Another first is about to happen in March with the digital-first census in 2021 but when was the first census, why was it taken and what use has it served and will serve in the future?
The census is a head count of everyone in the country on a given day. A census has been taken in England and Wales, and separately for Scotland, every ten years since 1801, with the exception of 1941, due to WW2.
In 1801 to 1831, the government basically wanted to know the number of people in each area, their sex and age groups. The government was not bothered about personal details, just statistics. Sometimes the enumerator took down more details but this is a rare occurrence. This changed in 1841, when the names of people in each household were included together with information about each person. Thereafter more information was added each decade.
How the census was taken in the past?
In the week preceding census night, the appointed enumerator delivered the forms to all households in an Enumeration District (approximately 500 people). Censuses did not strictly follow county boundaries. The first page of each District states the route taken. Everyone who slept in the house that night had to be included, even if it wasn’t their permanent home. No person absent was included so salesmen, for example, were included in the census where they lodged on their journey. Census dates are important and vary but they were taken on a Sunday as the night when most people would be at home. Earlier in the year is preferred, since 1851, because many people helped with harvesting in the summer and daylight was always needed for enumerators to carry out their rounds. Forms were filled in for anyone who was unable to read and/or write and there are often many spelling mistakes and some names spelled differently.
On the Monday the forms were collected. The information was then transferred to the Enumerator’s books. The General Record Office compiled the statistics. The date for our 2021 census is Sunday 21 March. For more information, please follow these links:
The Release of the 1921 Census
There is a 100 year closure for freedom of information and data protection reasons for the full household census returns so that the last census to be released was the 1911 in 2012. In 2022 the 1921 census will be released on Findmypast to which Bradford Libraries already have a subscription. https://www.nationalarchives.gov.uk/about/news/contract-awarded-to-publish-the-1921-census-online/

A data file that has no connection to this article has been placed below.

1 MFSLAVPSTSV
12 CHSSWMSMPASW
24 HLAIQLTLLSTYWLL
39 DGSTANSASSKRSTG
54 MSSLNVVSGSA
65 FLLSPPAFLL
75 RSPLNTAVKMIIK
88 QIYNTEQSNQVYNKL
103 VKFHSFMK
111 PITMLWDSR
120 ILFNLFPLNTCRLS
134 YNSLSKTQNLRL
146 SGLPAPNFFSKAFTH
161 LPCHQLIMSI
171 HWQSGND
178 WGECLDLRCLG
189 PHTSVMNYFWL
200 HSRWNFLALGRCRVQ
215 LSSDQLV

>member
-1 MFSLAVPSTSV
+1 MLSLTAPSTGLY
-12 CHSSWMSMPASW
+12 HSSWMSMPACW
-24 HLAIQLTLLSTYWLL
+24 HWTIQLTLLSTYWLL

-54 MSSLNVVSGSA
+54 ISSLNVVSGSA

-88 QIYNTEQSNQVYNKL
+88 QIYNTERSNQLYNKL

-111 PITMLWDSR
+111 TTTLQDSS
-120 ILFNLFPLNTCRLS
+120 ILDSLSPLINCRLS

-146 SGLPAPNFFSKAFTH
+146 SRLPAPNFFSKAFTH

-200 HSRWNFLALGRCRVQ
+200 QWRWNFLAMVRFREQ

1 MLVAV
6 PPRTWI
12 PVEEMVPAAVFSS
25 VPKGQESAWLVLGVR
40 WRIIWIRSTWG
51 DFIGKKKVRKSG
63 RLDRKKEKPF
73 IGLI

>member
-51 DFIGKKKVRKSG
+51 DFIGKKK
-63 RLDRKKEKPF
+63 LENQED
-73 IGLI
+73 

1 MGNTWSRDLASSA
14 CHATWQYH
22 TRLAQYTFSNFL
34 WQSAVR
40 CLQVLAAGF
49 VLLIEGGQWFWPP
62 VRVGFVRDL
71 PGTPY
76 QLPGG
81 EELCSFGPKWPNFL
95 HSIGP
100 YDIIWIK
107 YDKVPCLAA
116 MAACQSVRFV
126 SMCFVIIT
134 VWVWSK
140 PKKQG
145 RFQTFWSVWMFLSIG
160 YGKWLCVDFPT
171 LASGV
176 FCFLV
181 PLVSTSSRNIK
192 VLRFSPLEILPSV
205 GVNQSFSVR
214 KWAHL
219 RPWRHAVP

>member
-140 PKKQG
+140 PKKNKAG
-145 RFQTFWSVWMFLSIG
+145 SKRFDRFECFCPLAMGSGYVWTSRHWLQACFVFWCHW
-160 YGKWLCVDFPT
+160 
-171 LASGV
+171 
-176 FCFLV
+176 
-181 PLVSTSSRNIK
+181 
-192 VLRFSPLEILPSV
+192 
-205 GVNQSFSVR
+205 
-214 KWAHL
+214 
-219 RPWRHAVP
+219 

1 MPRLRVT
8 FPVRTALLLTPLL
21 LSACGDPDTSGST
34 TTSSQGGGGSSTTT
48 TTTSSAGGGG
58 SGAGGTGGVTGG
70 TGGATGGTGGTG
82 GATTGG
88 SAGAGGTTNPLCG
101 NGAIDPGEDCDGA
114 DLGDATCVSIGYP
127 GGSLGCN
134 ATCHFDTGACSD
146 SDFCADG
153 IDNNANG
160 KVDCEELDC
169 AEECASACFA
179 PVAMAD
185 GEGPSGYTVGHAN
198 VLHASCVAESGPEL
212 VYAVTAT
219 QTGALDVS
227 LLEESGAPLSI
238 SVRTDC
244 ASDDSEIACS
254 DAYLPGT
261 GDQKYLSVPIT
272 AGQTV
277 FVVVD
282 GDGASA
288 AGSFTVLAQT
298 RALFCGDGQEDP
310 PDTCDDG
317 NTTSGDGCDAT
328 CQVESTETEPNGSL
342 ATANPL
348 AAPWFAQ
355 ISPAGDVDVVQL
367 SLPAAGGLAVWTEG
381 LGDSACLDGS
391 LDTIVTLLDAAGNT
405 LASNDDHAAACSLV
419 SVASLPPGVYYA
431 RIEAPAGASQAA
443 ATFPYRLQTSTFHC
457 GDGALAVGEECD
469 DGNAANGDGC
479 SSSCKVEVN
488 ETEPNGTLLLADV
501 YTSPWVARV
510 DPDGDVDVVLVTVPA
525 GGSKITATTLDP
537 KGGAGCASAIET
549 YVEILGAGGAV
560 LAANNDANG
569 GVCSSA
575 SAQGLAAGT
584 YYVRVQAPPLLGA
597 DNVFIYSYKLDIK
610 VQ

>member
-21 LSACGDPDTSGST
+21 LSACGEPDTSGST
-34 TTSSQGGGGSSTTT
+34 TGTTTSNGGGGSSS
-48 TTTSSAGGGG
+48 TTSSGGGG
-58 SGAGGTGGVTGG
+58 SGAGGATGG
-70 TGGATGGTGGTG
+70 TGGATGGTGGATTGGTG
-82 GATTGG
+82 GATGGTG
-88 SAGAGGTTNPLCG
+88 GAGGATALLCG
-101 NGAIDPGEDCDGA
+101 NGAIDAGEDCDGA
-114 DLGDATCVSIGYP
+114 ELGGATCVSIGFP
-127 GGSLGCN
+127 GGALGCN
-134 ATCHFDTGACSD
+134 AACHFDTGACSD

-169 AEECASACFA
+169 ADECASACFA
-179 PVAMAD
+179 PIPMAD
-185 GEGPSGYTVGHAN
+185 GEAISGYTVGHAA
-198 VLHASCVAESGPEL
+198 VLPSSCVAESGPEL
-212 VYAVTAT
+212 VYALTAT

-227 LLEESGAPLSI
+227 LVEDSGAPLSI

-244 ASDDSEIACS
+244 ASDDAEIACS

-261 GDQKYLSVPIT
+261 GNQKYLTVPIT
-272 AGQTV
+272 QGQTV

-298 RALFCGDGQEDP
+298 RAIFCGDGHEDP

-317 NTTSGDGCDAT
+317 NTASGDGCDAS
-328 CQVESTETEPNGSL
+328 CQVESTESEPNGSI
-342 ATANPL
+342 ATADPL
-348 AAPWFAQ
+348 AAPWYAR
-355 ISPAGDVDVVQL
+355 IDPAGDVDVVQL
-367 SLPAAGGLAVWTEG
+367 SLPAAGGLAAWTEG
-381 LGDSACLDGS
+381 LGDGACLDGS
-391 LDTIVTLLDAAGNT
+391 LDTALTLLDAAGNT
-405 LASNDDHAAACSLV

However, a Register was taken in 1939 and this provides some householder information. It is not a full census. https://www.nationalarchives.gov.uk/help-with-your-research/research-guides/1939-register/
To obtain free access to historical censuses and the 1939 Register, Bradford Libraries have provided free use of Ancestry from your own home during lockdown. Please follow these instructions:
To access Ancestry Library you will need a Bradford Libraries membership card.
Go to https://www.bradford.gov.uk/libraries247 and join the library and/or log in to your library account with your card number and pin. Remember to input just the numbers. Next, click on the special link to Ancestry Library Edition.
How useful is the information collected?
Census returns can be used for social and economic historical research for the Victorian period. As they also give place of birth, they can be used for the study of migration, for trades and occupations, and of course for household and family structures. They are a must for family history and house history researchers and can be used in the study of town and village growth and development.
Why we should take part most especially in 2021.
As a thorough analysis of population the census helps determine social needs and future development. Census information helps plan and fund services in your own area including healthcare, education and transport. It is also used by charities for funding arrangements and businesses for market research and start-up and so impacts on job opportunities. After Covid, the 2021 census will have particular importance.
To learn more about the census in 2021 please follow these links:
Initiative for Bradford Secondary School Students to contribute
Gina Birdsall, Keighley Local Studies Library